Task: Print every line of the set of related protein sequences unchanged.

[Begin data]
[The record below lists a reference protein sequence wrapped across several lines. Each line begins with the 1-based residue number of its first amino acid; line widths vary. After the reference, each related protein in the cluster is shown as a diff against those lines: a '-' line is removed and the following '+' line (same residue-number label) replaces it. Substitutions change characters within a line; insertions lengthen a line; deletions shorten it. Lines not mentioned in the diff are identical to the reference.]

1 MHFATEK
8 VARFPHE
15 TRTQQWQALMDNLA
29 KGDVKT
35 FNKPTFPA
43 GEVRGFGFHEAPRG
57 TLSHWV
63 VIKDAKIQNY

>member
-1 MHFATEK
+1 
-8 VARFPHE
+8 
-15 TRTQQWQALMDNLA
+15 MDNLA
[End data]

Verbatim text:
[The record below lists a reference protein sequence wrapped across several lines. Each line begins with the 1-based residue number of its first amino acid; line widths vary. After the reference, each related protein in the cluster is shown as a diff against those lines: a '-' line is removed and the following '+' line (same residue-number label) replaces it. Substitutions change characters within a line; insertions lengthen a line; deletions shorten it. Lines not mentioned in the diff are identical to the reference.]

1 MHFATEK
8 VARFPHE
15 TRTQQWQALMDNLA
29 KGDVKT
35 FNKPTFPA
43 GEVRGFGFHEAPRG
57 TLSHWV
63 VIKDAKIQNY

>member
-1 MHFATEK
+1 
-8 VARFPHE
+8 
-15 TRTQQWQALMDNLA
+15 MDNLA